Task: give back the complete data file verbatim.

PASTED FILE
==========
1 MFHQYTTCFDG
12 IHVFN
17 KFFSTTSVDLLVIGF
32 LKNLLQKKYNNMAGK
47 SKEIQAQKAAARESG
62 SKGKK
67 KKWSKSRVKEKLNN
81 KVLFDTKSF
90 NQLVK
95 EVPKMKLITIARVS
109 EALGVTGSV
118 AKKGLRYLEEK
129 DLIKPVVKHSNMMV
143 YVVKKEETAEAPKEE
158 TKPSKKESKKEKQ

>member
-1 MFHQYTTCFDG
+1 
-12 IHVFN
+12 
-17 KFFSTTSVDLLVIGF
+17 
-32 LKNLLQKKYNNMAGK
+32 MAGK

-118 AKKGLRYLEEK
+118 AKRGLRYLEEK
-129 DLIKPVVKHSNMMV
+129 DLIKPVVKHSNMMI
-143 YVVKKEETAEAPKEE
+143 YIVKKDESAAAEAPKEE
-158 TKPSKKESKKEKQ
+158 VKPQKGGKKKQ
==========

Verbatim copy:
1 MFHQYTTCFDG
12 IHVFN
17 KFFSTTSVDLLVIGF
32 LKNLLQKKYNNMAGK
47 SKEIQAQKAAARESG
62 SKGKK
67 KKWSKSRVKEKLNN
81 KVLFDTKSF
90 NQLVK
95 EVPKMKLITIARVS
109 EALGVTGSV
118 AKKGLRYLEEK
129 DLIKPVVKHSNMMV
143 YVVKKEETAEAPKEE
158 TKPSKKESKKEKQ

>member
-1 MFHQYTTCFDG
+1 
-12 IHVFN
+12 
-17 KFFSTTSVDLLVIGF
+17 
-32 LKNLLQKKYNNMAGK
+32 MAGK

-118 AKKGLRYLEEK
+118 AKRGLRYLEEK
-129 DLIKPVVKHSNMMV
+129 DLIKPVVKHSNMMI
-143 YVVKKEETAEAPKEE
+143 YIVKKDESAAAEAPKEE
-158 TKPSKKESKKEKQ
+158 VKPQKGGKKKQ